Posts & Pieces

Reflecting on Spring 2018

Hello Writers & Readers,

Now that the Spring Submission Period has come to a close and all the pieces have been published. All I can say is… Thank you. I am so glad to see that Crow River Ink continues to grow.

This submission period was great, we received more submissions than in the Fall. The only thing that was lacking this period was variety. In total every single submission that was received fell under the Poetry category (with the exception of one photograph/media piece) … We would have liked to have seen more fiction, nonfiction, media, etc. So, that will be something to focus on next time.

The hardest part about being a up and coming publisher is getting people to submit their work. I know, it sounds CRAZY. Who WOULDN’T want the chance to get their work published? I mean, personally in my own writing endeavors I am often held back by the fear of rejection, but as I’ve seen the publishers side of things it reminds me not to be afraid. There is absolutely no harm in submitting. The worst thing that can happen is… Well, nothing happening at all. So, as I mentioned after the Winter hiatus, it is time to buckle down and get into more marketing & getting our name out there.

Though, I should also mention, there was one other “hardest part” for me as the publisher, which was making the time for all of the submissions. Life happens, people are busy, technology doesn’t cooperate, etc. One thing I definitely need to balance better is time management. Scheduling submissions and keeping a strict itinerary on the reviewing process is something I am going to be deeply structuring in the future.

Summer is fast approaching and the Summer Submission period will be a little bit different than the previous ones have been. There will also be some changes coming to the Submission Guidelines & the process as a whole. But, I don’t want to give too much away so keep an eye out for another announcement or two in a couple weeks. Just as the mighty Crow River changes with the Spring, so will this humble literary website.

Thank you all, once again, for your support and interest. It is appreciated more than you know.

X
Stephanie Dixon, Head Editor

Old River – Amy Johnson

Old river––carry on,
carve the ground,
glide serpent-like
through this land.

Old trees––don’t tarry,
trill your leafy tunes,
rise your heads above
us all.

Old wind––exhale now,
excite the branches,
heave the water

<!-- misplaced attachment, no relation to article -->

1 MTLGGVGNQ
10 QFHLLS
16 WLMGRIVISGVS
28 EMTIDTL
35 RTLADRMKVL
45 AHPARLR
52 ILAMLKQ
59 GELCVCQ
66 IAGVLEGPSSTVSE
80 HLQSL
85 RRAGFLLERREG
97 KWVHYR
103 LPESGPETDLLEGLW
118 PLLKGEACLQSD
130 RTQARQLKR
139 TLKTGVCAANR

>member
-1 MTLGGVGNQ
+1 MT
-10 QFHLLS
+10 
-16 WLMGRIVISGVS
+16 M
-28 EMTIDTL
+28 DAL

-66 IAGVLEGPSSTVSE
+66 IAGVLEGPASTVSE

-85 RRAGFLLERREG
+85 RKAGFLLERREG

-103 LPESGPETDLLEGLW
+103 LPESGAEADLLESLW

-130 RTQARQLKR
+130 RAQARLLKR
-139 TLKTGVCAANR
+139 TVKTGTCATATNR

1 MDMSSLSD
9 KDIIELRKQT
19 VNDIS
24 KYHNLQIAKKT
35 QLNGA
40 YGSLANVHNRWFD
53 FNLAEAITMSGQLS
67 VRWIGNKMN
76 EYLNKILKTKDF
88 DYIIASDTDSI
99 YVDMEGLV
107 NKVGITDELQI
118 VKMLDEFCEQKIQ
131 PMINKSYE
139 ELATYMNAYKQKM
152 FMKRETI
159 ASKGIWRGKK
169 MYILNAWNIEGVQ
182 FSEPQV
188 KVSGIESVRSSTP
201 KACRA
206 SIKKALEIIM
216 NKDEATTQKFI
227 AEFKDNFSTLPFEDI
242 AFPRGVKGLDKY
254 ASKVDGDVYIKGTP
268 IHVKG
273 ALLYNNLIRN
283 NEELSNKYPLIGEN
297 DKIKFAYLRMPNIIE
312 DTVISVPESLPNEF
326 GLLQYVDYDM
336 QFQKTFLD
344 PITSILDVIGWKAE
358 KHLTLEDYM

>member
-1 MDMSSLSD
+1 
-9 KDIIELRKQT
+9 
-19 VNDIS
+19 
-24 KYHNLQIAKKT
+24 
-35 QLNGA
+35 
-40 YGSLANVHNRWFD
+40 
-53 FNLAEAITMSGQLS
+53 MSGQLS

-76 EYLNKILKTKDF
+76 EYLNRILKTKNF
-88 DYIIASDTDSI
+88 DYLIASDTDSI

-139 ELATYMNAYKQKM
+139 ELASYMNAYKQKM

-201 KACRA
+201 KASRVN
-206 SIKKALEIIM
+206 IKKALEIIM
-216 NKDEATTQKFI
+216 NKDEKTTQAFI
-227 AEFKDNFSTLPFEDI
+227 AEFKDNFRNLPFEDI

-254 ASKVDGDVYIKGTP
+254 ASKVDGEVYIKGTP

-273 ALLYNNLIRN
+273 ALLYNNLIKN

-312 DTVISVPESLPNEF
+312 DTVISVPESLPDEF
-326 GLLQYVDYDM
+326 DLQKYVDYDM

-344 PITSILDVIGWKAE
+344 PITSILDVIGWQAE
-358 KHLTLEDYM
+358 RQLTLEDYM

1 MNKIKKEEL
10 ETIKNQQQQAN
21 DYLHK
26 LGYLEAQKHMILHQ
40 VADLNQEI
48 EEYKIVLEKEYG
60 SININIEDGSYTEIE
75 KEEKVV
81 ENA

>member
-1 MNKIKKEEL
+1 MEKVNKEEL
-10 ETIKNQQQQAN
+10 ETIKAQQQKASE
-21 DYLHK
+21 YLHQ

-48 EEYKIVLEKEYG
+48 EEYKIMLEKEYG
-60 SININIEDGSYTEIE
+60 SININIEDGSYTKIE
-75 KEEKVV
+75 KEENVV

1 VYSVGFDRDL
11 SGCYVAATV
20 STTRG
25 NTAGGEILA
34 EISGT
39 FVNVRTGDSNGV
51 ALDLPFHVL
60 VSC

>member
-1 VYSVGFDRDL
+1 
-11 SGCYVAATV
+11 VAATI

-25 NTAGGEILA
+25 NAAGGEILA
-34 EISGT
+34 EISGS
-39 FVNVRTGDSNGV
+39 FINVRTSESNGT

in patterns and rhythms.

And me––I will go,
and see the fields,
and drink in their grassy waves.


Amy is a lover of lilacs, old books, and authentic community. Her work has appeared in the Southwest Metro and Plymouth magazines, and the St. Paul Voice newspaper. She runs a blog called The Writer’s Refuge

the stillness that separates and conjoins – Benjamin Reigstad

I leave the mud on the soles of my boots and step into the stream, not hesitating or wishing for anything in particular—except, perhaps, for the feeling of water surrounding me. leaves, yellow and pale, drift on the currents around my ankles, their anchors left far behind. I try not to lose my footing on the loose pebbles. there is nothing to hold onto except my slippery breath. the quavering waters slip past me and lift me off my feet. almost. I look down and watch the water striders, their legs as thin as spiderwebs, always reaching out for something elusive, something just out of reach. they grab for my boot laces, which trail in the stream like loose thoughts, but thoughts are elusive and just out of reach. the bugs are carried downstream, yet they never stop reaching.

I can only wonder. I can only stand in these colorless waters and stare around me—at the sparrow tucked away in the thicket, at the speckled fish waiting by the banks for winter to put them to sleep, at the group of spruces leaning against a decaying oak, at the cardinal that is almost ready to burst into flame and set the forest on fire—and hold my silken breath before it escapes me and drifts away with the stream.


Ben has been dabbling in poetry for the past seven years and has work published in St. Cloud State University’s Upper Mississippi Harvest (2018, 2016, 2015), Kaleidoscope (2017, 2016, 2015), and Penn State’s The Dangling Modifier. He lives in a rural town encircled by corn and soy fields in South-Central Minnesota. As of now, he is writing a middle-grade fantasy novel.

Morning on Lake Mille Lacs – Sandra Sidman Larson

A man, his arm bent back, grips the tiller
of his boat, turns it towards open water,
ripping off the lake’s aluminum cover.
The boat picks up speed, jitters past our dock,
kicking up a wake, creating ripples
on the water like pearl necklaces strewn
about. He rounds the island, disappears.
The lake surface quiets. Other boats remain
at rest in their slips, their flags
fluttering, slightly.